“I wrote to you in my letter not to associate with sexually immoral people—not at all meaning the sexually immoral of this world, or the greedy and swindlers, or idolaters, since then you would need to go out of the world. But now I am writing to you not to associate with anyone who bears the name of brother if he is guilty of sexual immorality or greed, or is an idolater, reviler, drunkard, or swindler—not even to eat with such a one. For what have I to do with judging outsiders? Is it not those inside the church whom you are to judge? God judges those outside. Purge the evil person from among you.” (1 Corinthians 5:9-13 ESV)

Paul also wrote to Timothy,

“As for those who persist in sin, rebuke them in the presence of all, so that the rest may stand in fear. In the presence of God and of Christ Jesus and of the elect angels I charge you to keep these rules without prejudging, doing nothing from partiality. “(1 Timothy 5:20-21 ESV)

So, it seems pretty clear that Christians have a responsibility to hold each other accountable for their actions. If someone who claims to be a Christian is engaged in sin, he should be publicly chastised, and shunned if he doesn’t correct his ways. But this does not apply to non-Christians. They are not bound by the standards of Christian behavior.

Now, Paul also says:

“As for the one who is weak in faith, welcome him, but not to quarrel over opinions. One person believes he may eat anything, while the weak person eats only vegetables. Let not the one who eats despise the one who abstains, and let not the one who abstains pass judgment on the one who eats, for God has welcomed him. Who are you to pass judgment on the servant of another?” (Romans 14:1-4 ESV)

This instruction seems to be more about internal church practices: how communion is served, who is eligible for baptism, the order of liturgy, and the like. These are cultural preferences, having little to do with the tenets of faith. Some people like praise music, while others prefer traditional music. Some churches hold communion every week, while others have it less often. Some worshippers are staid, while other like to whoop and holler. We shouldn’t “quarrel” over these matters, but should welcome each other as fellow believers.

Of course, there are many who show-off their religious practices more for public consumption, to make themselves look good to the community, without much actual faith behind it. Jesus recognized these folks –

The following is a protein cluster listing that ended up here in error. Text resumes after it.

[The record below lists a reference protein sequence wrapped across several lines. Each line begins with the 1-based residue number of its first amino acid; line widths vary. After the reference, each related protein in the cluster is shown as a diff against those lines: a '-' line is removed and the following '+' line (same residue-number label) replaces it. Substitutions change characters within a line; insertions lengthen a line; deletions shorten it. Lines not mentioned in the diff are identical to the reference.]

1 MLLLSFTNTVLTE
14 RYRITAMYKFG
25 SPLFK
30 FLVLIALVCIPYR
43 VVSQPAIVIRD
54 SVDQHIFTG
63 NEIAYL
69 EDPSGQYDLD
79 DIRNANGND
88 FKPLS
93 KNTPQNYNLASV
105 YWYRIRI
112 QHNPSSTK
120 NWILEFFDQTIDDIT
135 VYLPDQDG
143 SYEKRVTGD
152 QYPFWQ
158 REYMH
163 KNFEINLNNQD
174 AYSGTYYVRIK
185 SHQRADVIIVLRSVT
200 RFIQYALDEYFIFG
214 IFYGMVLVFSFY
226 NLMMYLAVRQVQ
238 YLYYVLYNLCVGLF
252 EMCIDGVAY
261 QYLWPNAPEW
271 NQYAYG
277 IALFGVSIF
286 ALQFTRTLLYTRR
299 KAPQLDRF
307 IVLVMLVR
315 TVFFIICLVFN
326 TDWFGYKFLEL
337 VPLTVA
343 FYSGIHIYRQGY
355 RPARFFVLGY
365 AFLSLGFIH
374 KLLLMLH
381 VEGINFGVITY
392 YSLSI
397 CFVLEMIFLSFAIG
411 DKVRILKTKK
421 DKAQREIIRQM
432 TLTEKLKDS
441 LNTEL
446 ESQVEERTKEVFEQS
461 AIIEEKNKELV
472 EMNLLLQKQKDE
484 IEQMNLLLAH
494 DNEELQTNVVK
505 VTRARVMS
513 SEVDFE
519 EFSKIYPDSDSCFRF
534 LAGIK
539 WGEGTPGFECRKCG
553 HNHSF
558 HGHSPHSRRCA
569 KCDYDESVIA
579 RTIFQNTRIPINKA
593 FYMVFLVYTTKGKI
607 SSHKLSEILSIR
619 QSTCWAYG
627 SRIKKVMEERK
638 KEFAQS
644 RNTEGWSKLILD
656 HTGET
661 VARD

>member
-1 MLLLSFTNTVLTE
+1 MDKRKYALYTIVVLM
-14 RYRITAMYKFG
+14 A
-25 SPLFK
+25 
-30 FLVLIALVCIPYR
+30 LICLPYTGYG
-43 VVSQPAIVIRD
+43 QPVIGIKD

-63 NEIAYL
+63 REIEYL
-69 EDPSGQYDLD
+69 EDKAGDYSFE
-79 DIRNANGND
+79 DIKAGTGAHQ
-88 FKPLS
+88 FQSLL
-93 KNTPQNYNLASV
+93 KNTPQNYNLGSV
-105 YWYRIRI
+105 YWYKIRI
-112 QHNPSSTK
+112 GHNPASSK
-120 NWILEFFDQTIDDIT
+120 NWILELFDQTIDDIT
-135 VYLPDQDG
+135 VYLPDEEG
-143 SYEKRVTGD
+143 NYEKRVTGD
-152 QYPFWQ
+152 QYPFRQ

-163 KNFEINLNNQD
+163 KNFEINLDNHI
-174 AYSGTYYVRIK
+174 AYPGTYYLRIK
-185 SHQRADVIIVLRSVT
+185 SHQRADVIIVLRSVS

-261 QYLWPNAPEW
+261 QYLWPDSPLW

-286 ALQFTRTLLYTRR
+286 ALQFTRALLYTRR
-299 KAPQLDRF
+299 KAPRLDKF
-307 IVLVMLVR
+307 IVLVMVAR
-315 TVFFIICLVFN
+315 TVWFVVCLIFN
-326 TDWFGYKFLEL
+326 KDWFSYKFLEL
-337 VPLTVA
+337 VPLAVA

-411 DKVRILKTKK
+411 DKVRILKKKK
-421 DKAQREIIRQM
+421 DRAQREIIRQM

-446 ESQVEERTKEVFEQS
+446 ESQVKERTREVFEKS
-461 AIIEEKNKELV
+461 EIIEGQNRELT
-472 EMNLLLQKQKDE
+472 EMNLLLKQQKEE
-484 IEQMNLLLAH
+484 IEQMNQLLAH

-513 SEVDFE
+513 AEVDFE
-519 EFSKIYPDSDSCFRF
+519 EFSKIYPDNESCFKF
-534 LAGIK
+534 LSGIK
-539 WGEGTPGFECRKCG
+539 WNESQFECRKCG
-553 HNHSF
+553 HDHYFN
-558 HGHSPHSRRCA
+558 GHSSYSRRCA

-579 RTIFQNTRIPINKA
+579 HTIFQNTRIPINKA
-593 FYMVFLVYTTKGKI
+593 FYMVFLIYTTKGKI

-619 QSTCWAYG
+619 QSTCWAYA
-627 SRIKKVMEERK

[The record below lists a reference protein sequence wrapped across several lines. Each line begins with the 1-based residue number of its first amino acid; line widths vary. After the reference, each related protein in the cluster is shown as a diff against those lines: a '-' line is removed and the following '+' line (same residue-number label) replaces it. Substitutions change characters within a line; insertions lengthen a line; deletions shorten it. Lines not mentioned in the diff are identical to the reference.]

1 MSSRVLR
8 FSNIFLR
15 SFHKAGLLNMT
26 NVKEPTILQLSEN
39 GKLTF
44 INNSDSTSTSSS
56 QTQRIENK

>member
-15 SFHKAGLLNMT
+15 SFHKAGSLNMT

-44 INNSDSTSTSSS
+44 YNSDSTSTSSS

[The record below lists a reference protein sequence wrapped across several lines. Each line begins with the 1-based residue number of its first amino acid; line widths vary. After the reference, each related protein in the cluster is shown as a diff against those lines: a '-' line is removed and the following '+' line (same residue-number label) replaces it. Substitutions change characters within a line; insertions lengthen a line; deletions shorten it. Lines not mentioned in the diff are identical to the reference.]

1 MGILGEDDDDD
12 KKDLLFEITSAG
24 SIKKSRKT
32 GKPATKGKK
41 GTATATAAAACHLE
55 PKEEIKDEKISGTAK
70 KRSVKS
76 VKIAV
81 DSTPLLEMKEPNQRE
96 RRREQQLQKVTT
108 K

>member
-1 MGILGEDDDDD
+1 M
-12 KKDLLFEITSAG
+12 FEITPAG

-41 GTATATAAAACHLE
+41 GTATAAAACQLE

“And when you pray, you must not be like the hypocrites. For they love to stand and pray in the synagogues and at the street corners, that they may be seen by others. Truly, I say to you, they have received their reward. But when you pray, go into your room and shut the door and pray to your Father who is in secret. And your Father who sees in secret will reward you. (Matthew 6:5-6 ESV)

These cautions apply to all of us as faithful believers. But there are additional warnings for people in leadership positions. These leaders can lead the faithful astray with false teaching, sometimes knowingly, other times simply because they have other agendas and misinterpret Scripture to suit their political or social preferences. Jesus called them false prophets —

“Beware of false prophets, who come to you in sheep’s clothing but inwardly are ravenous wolves. You will recognize them by their fruits. Are grapes gathered from thornbushes, or figs from thistles? So, every healthy tree bears good fruit, but the diseased tree bears bad fruit. A healthy tree cannot bear bad fruit, nor can a diseased tree bear good fruit. Every tree that does not bear good fruit is cut down and thrown into the fire. Thus you will recognize them by their fruits.” (Matthew 7:15-20 ESV)

Peter spoke of this, too –

“But false prophets also arose among the people, just as there will be false teachers among you, who will secretly bring in destructive heresies, even denying the Master who bought them, bringing upon themselves swift destruction. And many will follow their sensuality, and because of them the way of truth will be blasphemed. And in their greed they will exploit you with false words. Their condemnation from long ago is not idle, and their destruction is not asleep.” (2 Peter 2:1-3 ESV)

And Paul added –